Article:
A 401(k) is an employer-sponsored retirement plan where employees can make pre-tax elective deferral contributions. Employers can also match those contributions. It’s important to keep an eye on your 401k to make sure your contribution rate and investment choices align with your financial goals and risk tolerance.
The benefits of tax-advantaged savings are often overlooked but can add to significant sums over time. However, some employees are still do not know what is a 401(k) retirement plan. When you route a portion of your paycheck into a pre-tax retirement account, such as a 401(k) or IRA, you lower your taxable income now and defer paying taxes until you withdraw the funds in retirement.
In addition, many employer-sponsored plans offer a selection of mutual funds, making creating a diversified investment portfolio easy. For example, a 401(k) plan may offer target-date funds that invest in a mix of stocks and bonds based on your anticipated retirement date. These funds typically ratchet down the risk of investing in stocks as you near your planned retirement date.
Other tax-advantaged savings include health spending accounts (HSAs) and 529 plans that let you save money for qualified medical expenses or education. The earnings in these accounts grow tax-free and aren’t subject to federal income taxes as long as you use the money for qualified purposes. You can find more information about these types of accounts by visiting the IRS’s website or consulting with a financial professional.
Employer matching is one of the most attractive features of 401(k) plans, and it can boost employee morale and participation. Matching contributions are amounts that an employer agrees to contribute to a participant’s retirement account for each dollar the employee contributes to the plan, up to a predetermined limit. After a certain amount of time, an employee becomes “vested” in the matching contributions and can borrow against them.
Most experts advise workers to maximize their 401(k) contributions to take advantage of employer matching. However, participants should only increase their contributions when they are safe to do so and without putting their current financial situation at risk. Businesses can choose whether to offer employees vested or non-vested matching contributions. If they do, the company can establish a vesting schedule that determines how much of the employer’s contribution an employee becomes eligible to borrow after working for the business for a certain number of years.
Most 401(k) plans offer a range of investment options, including mutual funds. These include stocks, bond funds, and money market mutual funds. Many also offer target date funds, automatically adjusting their stock-to-bond mix based on an employee’s expected retirement date. When you invest in a stock, you own a piece of a company, which entitles you to a share of the company’s profits and potential dividends. However, the value of stocks can go up and down, and they carry more risk than most other types of investments. A bond is an agreement to lend a company or government money in exchange for a rate of return. Bond funds are considered less risky than stocks because the government or private companies back them. The downside is that bond funds typically provide a different level of growth than stocks. 401(k) plans usually offer several types of bonds, including short- and long-term bond funds. Diversifying your portfolio is essential to stay focused on market ups and downs.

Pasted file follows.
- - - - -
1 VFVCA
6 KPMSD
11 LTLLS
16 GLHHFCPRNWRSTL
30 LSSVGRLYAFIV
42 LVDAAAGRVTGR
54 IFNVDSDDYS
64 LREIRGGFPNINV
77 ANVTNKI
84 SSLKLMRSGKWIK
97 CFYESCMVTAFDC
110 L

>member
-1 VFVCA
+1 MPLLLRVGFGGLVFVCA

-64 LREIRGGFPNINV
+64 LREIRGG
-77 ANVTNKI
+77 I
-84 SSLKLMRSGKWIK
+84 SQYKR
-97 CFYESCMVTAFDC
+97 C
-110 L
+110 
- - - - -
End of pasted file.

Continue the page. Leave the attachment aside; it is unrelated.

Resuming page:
Some employers allow participants to borrow against their 401(k) balance. The amount borrowed must be repaid, with interest, within five years. After that time, the loan is treated as a distribution and must be paid taxes (plus a 10% penalty) unless it’s rolled over into an individual retirement account. The Employee Retirement Income Security Act 1974 sets minimum standards for 401(k) plans. Among other things, it requires most plans to pass stringent nondiscrimination tests. It also mandates that companies that offer 401(k) plans make employer contributions to all eligible employees, regardless of their compensation level.
Some smaller employers offer SIMPLE IRA plans, which are less complicated than traditional 401(k) plans. These plans are often much cheaper for companies to run, and they don’t have to go through the annual nondiscrimination testing required for traditional 401(k) plans. IRAs are more flexible than 401(k)s but typically have lower fees and offer a wider range of investment vehicles. The best option depends on your circumstances and needs.
A 401(k) is an employer-sponsored retirement plan. Employees contribute a portion of their wages, which may be matched by the employer, to the plan on a tax-deferred basis. The plan gets its name from Section 401(k) of the Internal Revenue Code. The 401(k) plan is essential to many employees’ financial security. However, it is not an iron-clad safety net, and withdrawing from the 401(k) account can have significant tax consequences.
Withdrawals from the 401(k) account are taxable as ordinary income, except for amounts deferred into the plan before withdrawal and investment earnings on those deferred amounts. Elective deferrals are not included in an employee’s taxable wages, but the employer must report them on Form W-2, Wage, and Tax StatementPDF.
Employers that offer 401(k) plans must file an annual Form 5500 with the federal government. This form outlines basic information about the plan, including the number of participants and other details. Some companies may also have additional forms or schedules that provide more detailed information about the plan.